Within the past decade, there have been several big changes to the American health care system. The Affordable Care Act (ACA), signed into law in March 2010, enacted several insurance reforms. The law gave more Americans access to health care, required insurance plans to include essential benefits and forbade insurers from denying coverage based on preexisting conditions.
Several years later, some pieces of the ACA were dismantled, including the requirement to choose between purchasing health insurance or paying a penalty.
At the same time, the elderly population is growing in America. Events like these make it necessary to look back over the past decade and evaluate how these systematic changes impacted the overall health insurance landscape.
Decade changes in health insurance
Nationally, Medicaid enrollment increased the most over the past decade (18%)
Additionally, enrollment in military insurance increased by 17% overall, while employer health care and ACA insurance decreased by 22% and 15%, respectively. The number of policyholders with Medicare as their primary source of insurance grew by 14%.
More than half of states (35) increased Medicare enrollment
Medicare coverage kicks in at age 65, so it's no surprise enrollment has increased over the past decade. In 2011, the first round of baby boomers — people born between 1946 and 1964 — hit the age of eligibility. The entire generation will rely mostly on Medicare for health coverage within the next decade.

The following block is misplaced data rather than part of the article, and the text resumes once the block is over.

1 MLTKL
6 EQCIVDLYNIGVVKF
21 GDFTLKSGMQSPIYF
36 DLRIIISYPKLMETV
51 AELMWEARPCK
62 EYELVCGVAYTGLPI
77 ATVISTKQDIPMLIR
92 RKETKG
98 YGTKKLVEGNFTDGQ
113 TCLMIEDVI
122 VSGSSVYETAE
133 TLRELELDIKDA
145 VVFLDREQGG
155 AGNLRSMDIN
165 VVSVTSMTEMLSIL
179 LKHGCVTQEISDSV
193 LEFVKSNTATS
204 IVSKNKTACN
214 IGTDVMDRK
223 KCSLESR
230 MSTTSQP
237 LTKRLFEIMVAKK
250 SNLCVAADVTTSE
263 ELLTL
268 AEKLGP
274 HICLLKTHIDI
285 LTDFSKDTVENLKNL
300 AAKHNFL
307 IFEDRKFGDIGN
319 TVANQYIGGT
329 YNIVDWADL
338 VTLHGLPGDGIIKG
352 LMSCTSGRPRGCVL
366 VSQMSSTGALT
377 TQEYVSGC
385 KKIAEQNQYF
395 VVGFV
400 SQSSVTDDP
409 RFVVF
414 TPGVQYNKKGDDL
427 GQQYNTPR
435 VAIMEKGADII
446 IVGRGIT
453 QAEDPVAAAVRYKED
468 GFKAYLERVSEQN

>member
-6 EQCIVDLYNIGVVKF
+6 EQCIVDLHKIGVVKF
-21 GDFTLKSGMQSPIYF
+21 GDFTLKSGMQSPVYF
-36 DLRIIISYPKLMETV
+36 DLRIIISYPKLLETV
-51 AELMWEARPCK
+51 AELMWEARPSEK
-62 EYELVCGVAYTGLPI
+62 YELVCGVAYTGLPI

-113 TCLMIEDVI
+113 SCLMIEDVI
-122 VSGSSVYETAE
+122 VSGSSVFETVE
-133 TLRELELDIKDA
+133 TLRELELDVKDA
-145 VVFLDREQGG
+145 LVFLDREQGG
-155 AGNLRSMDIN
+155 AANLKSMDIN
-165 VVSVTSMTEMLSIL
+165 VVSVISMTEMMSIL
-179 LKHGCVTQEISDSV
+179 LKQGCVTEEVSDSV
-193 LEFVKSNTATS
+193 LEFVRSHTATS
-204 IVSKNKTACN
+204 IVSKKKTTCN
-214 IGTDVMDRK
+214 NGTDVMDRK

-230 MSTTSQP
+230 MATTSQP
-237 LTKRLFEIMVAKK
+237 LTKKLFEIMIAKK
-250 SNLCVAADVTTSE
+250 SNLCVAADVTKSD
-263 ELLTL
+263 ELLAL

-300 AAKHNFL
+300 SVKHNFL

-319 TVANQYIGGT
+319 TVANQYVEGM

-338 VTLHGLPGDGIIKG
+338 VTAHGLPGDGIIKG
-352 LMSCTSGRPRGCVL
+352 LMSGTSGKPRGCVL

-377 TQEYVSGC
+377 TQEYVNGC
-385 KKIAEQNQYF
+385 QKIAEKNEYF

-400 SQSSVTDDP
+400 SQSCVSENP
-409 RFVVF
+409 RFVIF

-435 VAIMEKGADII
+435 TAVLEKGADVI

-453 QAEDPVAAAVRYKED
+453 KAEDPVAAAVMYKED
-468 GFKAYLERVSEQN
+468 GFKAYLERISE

72% of U.S. states saw a decrease in individuals who were covered by private health insurance
Private health insurance, which includes policies bought through the ACA marketplace exchanges, has seen a drop in enrollment in recent years. This is partly due to a rise in premium costs. The average 40-year-old in 2020 might spend $403 a month on health insurance, which is a 140% increase over the price of a policy a decade ago.
Enrollment also dropped after the individual mandate was repealed in 2018.
The largest increases in military insurance occurred in Louisiana (598%), Alabama (205%) and New Mexico (158%)
Military insurance has become an extremely cheap alternative for individuals in the service. A typical Tricare policyholder pays $289 a year for a policy, plus a few minor cost-sharing expenses. For this reason, it is not surprising that service members are choosing this coverage over a private health care policy.
ValuePenguin used the IPUMS Current Population Survey (CPS) database, which contains microdata regarding the U.S. labor force. The survey data is compiled jointly by the U.S. Census Bureau and the Bureau of Labor Statistics. Select health insurance survey variables were included in the analysis to compile a better understanding of where individuals are getting their insurance. Survey samples from 2008 to 2019 were included in the analysis.
Variables analyzed in this study include:
- FIPS codes